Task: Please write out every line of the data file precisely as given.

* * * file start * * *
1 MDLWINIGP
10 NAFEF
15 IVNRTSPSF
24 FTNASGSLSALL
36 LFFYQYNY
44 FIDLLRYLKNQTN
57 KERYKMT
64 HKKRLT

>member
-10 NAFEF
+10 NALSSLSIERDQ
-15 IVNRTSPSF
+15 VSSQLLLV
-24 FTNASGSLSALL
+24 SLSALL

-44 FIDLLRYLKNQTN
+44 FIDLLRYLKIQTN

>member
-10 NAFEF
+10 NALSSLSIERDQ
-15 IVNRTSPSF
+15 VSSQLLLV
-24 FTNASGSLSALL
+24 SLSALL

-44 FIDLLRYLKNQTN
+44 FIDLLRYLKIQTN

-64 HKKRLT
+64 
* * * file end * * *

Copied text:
1 MDLWINIGP
10 NAFEF
15 IVNRTSPSF
24 FTNASGSLSALL
36 LFFYQYNY
44 FIDLLRYLKNQTN
57 KERYKMT
64 HKKRLT

>member
-10 NAFEF
+10 NALSSLSIERDQ
-15 IVNRTSPSF
+15 VSSQLLLV
-24 FTNASGSLSALL
+24 SLSALL

-44 FIDLLRYLKNQTN
+44 FIDLLRYLKIQTN

>member
-10 NAFEF
+10 NALSSLSIERDQ
-15 IVNRTSPSF
+15 VSSQLLLV
-24 FTNASGSLSALL
+24 SLSALL

-44 FIDLLRYLKNQTN
+44 FIDLLRYLKIQTN

-64 HKKRLT
+64 